|Beloit College's special bond with Delavan church|
|Written by Todd Mishler/Walworth County Sunday|
|Monday, 03 October 2011 13:27|
Delavan’s United Church of Christ Congregational will host Beloit College President Scott Bierman at 2 p.m. Oct. 9.
(Read the story in the e-edition HERE.)
“We live in a different world from that which lay about this church at its origin. Look at the problems of national existence and of social life. See the ever-increasing millions of heathendom. Consider the forward march of commerce and the methods by which men become millionaires in a day and by which the spirit of degrading worldliness is fostered.
Yesterday we celebrated a beginning. Today we make a beginning. We write the first chapter of our history for another half century. Does someone say this is not a beginning, but a second stage in the development begun 50 years ago? But we shall be faithless to the occasion and to our master and to ourselves, if we do not, make a beginning as real and distinct as that which took place in the old log house with the puncheon floor in 1841.”
The Rev. Laura McLeod finds those words from 1891 still poignant and relevant today. After all, she is one of the pastors who have followed in those mighty footsteps left by the Rev. Joseph Collie, who served the United Church of Christ Congregational in Delavan for 41 years starting in 1854.
“I was doing some research for our recent 170th anniversary celebration,” said McLeod, who has been associate or senior pastor of the downtown congregation the past 11 years. “I found great comfort and encouragement in the words of the Reverend Collie from his sermon to this church on the 50th anniversary. I shared some of these in my message Sept. 18, and I believe they bear repeating.”
No church or denomination can claim a more storied history. And another bond that has separated the Delavan congregation — and other nearby Congregational-UCC churches — from everybody else is the connection to Beloit College.
Delavan Congregational Church was co-founded July 31, 1841, by Stephen Peet. That October, the Rev. Amnon Gaston became its first pastor. Two years later, these two men joined Milwaukee minister Aaron Lucius Chapin in conceiving plans for Beloit College. Chapin became the institution’s first president as it opened its doors in 1847.
Joseph Collie became the college’s first student and graduate, and served the Delavan church for 41 years starting in 1854. Beloit College graduates the Rev. Charles W. and Irmgard Heth Boardman served the church in the 1920s and early ’30s. In the 1950s, the Rev. and Mrs. Joseph Steen sent daughter Ruth Ann to the college, and that trend has continued, although not as directly tied to the pulpit as decades before.
Still, current Beloit College President Scott Bierman will be the guest speaker at an Oct. 9 open house, which is planned for 2 p.m. Bierman has 27 years of teaching and leadership experience in liberal arts education and became the college’s 11th president in July 2009.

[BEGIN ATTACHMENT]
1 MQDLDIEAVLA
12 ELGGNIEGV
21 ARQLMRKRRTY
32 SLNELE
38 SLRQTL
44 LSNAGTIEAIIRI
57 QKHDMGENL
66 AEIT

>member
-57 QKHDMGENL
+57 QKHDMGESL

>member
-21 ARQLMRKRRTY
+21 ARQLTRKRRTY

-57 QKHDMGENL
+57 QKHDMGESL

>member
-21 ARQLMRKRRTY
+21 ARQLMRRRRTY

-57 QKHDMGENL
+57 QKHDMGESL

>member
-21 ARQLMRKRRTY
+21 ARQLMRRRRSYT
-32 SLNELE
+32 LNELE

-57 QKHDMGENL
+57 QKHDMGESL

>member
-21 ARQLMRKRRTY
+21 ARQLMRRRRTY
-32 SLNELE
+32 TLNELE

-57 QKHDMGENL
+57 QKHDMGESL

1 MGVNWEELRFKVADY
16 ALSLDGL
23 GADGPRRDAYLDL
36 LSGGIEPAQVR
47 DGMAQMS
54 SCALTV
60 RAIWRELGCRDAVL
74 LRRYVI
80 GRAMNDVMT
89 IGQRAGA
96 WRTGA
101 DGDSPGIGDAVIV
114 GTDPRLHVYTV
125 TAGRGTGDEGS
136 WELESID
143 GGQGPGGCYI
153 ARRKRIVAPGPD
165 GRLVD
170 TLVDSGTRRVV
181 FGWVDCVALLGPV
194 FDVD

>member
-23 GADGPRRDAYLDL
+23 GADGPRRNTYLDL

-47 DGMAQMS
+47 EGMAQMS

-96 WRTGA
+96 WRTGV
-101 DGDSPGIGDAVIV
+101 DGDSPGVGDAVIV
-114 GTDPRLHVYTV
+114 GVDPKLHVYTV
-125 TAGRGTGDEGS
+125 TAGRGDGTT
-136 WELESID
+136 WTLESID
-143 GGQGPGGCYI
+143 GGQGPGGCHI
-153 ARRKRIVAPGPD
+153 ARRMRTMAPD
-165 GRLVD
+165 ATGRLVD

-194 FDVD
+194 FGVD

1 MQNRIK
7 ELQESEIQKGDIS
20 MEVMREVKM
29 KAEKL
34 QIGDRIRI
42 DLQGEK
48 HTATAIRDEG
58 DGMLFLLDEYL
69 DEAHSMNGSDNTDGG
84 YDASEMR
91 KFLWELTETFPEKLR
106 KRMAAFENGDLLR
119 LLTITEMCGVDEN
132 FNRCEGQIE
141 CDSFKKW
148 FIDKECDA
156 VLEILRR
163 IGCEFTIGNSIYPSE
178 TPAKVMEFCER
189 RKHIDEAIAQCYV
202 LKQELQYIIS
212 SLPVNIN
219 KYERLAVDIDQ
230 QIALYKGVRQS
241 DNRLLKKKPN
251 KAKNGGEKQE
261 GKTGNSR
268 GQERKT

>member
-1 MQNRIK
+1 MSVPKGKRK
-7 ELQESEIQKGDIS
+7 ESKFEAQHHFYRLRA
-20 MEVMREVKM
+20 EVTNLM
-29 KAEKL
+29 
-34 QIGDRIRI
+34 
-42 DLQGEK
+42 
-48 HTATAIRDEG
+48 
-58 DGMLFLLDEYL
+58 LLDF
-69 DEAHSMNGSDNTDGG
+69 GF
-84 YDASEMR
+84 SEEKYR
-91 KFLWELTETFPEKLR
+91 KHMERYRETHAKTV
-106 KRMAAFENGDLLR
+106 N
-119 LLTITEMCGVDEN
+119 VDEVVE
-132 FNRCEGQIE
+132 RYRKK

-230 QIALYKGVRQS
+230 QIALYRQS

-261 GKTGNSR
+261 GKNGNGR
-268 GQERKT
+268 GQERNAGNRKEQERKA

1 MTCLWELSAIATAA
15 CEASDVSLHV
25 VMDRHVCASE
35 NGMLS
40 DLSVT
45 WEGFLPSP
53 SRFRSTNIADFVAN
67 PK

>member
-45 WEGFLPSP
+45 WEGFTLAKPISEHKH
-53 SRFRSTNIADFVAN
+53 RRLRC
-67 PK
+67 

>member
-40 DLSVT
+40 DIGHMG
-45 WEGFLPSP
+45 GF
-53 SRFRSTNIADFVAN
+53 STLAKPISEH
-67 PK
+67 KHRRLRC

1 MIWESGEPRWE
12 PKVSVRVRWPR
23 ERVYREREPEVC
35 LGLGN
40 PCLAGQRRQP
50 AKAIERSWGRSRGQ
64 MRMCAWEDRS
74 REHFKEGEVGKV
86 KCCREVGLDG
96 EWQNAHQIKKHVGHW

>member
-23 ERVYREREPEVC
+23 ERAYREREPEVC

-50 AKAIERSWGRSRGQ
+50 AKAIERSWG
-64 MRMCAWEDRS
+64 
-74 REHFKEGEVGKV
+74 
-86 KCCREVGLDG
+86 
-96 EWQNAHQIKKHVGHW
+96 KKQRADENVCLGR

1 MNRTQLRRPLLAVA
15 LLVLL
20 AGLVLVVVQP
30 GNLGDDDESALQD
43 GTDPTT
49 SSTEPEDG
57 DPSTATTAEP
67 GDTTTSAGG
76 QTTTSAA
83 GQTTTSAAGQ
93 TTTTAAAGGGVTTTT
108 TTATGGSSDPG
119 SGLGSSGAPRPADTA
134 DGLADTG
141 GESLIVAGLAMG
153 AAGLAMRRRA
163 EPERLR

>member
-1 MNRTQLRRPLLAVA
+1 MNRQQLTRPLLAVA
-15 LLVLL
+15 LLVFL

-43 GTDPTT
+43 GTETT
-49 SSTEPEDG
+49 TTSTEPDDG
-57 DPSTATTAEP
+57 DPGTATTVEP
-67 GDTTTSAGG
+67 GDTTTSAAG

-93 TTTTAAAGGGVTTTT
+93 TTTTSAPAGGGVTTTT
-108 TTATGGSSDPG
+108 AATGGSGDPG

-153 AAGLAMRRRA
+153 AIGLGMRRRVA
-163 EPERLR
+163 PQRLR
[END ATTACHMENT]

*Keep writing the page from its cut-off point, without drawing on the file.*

His talk is titled “The Best Investment You Will Ever Make: The American Liberal Arts College in the 21st Century,” but he’ll also reflect on the East Washington Street church’s rather unique relationship with the college.
One of those parishioners who’s felt and carried on that tradition is Frank McClellan. The Delavan native and current rural Darien resident was baptized at the church in 1939, and he met his wife Susan, a New Orleans native, at Beloit College, where they both graduated from in 1962.
“I wasn’t active all of those years, but my family has a long history with this church,” said McClellan, who has served on the college’s alumni board the past six years. “And we’ve maintained strong ties to Beloit College, and that’s the way it’s been for many congregational churches and families from this area.
“As religion on campuses has become so diverse over the years, they’ve shied away from making any official connections to one denomination,” McClellan added. “So, it’s a lot different than it was when the founders pulled up with their wagons and ponies. But our Delavan church remembers those past shared contributions and connections. Our congregation today provides for a small scholarship for students who attend Beloit College.”
McLeod said she hopes the local congregation, which still worships in the 1856 sanctuary, hangs onto these strong traditions as it embraces new technologies and ideas in the future.
“Most of the UCC churches are related to Beloit College in some way because they were started in the mid-1850s when pastors were sent over from Beloit to found them,” said McLeod, whose husband, Scott, is pastor at First Congregational UCC in Elkhorn. “It’s sort of an anomaly with this little pocket of churches because of the connection to Beloit. But that’s why the words of Reverend Collie stood out. You can look back, but you also have to look forward. I’m haunted by how applicable his words have been.”
|Last Updated on Monday, 03 October 2011 13:38|